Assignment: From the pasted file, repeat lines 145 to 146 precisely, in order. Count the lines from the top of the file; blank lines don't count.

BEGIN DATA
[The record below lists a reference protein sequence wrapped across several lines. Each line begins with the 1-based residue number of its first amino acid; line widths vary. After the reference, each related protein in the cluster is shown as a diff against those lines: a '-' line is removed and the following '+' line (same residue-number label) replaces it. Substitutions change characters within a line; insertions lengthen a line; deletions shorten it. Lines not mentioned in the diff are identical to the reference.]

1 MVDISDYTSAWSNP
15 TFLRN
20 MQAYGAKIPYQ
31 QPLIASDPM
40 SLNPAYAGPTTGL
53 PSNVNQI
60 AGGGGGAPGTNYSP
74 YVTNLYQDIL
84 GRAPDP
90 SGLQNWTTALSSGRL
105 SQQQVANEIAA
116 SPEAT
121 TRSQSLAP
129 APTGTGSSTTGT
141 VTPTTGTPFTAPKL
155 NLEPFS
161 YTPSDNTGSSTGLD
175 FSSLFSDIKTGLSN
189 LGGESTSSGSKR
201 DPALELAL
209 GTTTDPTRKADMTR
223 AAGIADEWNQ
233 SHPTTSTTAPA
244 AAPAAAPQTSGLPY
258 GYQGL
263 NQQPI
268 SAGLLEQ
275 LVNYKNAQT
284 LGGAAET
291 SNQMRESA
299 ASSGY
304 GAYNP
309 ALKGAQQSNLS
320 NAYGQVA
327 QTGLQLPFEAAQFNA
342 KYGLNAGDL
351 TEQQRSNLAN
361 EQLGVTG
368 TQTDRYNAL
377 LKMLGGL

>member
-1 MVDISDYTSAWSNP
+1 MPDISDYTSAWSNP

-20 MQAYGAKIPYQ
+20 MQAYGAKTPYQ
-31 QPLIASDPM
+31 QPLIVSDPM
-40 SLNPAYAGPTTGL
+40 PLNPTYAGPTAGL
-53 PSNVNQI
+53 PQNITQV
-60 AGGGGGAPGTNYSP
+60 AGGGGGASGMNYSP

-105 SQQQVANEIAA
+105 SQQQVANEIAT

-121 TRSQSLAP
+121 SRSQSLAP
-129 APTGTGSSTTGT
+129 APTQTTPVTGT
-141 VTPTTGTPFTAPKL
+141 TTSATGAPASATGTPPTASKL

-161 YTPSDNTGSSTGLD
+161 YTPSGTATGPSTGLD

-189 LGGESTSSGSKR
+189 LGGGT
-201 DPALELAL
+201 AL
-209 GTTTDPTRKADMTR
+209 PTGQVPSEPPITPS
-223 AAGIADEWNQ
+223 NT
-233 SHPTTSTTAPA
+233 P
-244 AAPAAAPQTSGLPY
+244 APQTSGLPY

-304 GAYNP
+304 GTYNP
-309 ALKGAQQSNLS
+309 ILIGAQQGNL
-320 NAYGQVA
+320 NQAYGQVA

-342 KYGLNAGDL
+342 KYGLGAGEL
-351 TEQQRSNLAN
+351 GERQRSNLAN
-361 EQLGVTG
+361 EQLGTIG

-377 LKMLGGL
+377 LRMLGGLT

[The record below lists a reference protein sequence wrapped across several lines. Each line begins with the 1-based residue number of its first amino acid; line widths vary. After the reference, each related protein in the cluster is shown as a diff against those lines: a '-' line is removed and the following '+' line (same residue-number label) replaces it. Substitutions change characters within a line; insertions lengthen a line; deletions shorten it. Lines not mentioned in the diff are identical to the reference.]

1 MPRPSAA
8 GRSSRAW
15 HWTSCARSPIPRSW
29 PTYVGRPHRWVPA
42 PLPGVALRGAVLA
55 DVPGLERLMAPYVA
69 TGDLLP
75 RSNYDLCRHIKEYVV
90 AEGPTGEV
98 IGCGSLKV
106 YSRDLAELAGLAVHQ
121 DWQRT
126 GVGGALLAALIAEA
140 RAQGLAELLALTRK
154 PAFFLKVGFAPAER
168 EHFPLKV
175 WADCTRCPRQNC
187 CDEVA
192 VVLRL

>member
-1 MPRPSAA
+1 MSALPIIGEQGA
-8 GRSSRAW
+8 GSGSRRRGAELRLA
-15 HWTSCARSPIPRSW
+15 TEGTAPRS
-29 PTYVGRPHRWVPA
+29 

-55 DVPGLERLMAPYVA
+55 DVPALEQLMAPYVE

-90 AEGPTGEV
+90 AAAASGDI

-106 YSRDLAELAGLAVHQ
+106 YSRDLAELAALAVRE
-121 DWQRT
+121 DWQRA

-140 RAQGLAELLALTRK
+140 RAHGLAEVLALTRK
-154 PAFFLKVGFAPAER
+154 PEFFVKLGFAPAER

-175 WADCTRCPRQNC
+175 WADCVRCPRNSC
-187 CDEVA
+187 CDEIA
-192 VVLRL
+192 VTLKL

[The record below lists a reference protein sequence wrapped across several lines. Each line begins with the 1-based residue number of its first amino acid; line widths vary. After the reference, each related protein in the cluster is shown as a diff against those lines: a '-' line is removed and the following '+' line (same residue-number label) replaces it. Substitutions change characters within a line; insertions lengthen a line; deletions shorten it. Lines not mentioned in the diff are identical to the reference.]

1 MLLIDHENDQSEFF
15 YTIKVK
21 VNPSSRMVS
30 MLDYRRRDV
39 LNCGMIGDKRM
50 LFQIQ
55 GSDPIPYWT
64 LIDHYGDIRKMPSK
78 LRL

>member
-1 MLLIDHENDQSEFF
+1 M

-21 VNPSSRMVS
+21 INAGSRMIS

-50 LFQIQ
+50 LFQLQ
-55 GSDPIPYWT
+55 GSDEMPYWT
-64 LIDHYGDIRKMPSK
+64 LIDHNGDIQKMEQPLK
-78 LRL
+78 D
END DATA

55 GSDPIPYWT
64 LIDHYGDIRKMPSK